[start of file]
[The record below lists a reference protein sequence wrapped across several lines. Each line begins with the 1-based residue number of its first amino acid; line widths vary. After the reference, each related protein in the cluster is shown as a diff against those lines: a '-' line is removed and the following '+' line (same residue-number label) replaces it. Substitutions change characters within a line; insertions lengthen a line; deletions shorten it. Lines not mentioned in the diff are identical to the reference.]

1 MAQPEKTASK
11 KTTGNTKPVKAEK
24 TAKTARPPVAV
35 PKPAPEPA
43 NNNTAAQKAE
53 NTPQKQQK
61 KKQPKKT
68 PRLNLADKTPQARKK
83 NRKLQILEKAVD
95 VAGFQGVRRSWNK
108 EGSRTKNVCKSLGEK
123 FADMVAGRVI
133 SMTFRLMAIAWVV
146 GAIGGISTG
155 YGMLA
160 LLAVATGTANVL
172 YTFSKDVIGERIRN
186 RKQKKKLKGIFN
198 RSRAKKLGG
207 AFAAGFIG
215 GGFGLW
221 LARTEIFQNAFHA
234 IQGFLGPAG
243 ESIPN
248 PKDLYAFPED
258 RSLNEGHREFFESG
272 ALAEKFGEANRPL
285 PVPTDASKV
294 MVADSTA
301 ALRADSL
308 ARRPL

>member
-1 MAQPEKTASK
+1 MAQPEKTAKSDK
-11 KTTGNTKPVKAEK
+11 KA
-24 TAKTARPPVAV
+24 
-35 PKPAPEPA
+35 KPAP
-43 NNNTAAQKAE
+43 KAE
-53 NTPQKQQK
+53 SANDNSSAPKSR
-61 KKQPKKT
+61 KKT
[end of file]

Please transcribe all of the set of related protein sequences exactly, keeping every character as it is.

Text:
[The record below lists a reference protein sequence wrapped across several lines. Each line begins with the 1-based residue number of its first amino acid; line widths vary. After the reference, each related protein in the cluster is shown as a diff against those lines: a '-' line is removed and the following '+' line (same residue-number label) replaces it. Substitutions change characters within a line; insertions lengthen a line; deletions shorten it. Lines not mentioned in the diff are identical to the reference.]

1 MAQPEKTASK
11 KTTGNTKPVKAEK
24 TAKTARPPVAV
35 PKPAPEPA
43 NNNTAAQKAE
53 NTPQKQQK
61 KKQPKKT
68 PRLNLADKTPQARKK
83 NRKLQILEKAVD
95 VAGFQGVRRSWNK
108 EGSRTKNVCKSLGEK
123 FADMVAGRVI
133 SMTFRLMAIAWVV
146 GAIGGISTG
155 YGMLA
160 LLAVATGTANVL
172 YTFSKDVIGERIRN
186 RKQKKKLKGIFN
198 RSRAKKLGG
207 AFAAGFIG
215 GGFGLW
221 LARTEIFQNAFHA
234 IQGFLGPAG
243 ESIPN
248 PKDLYAFPED
258 RSLNEGHREFFESG
272 ALAEKFGEANRPL
285 PVPTDASKV
294 MVADSTA
301 ALRADSL
308 ARRPL

>member
-1 MAQPEKTASK
+1 MAQPEKTAKSDK
-11 KTTGNTKPVKAEK
+11 KA
-24 TAKTARPPVAV
+24 
-35 PKPAPEPA
+35 KPAP
-43 NNNTAAQKAE
+43 KAE
-53 NTPQKQQK
+53 SANDNSSAPKSR
-61 KKQPKKT
+61 KKT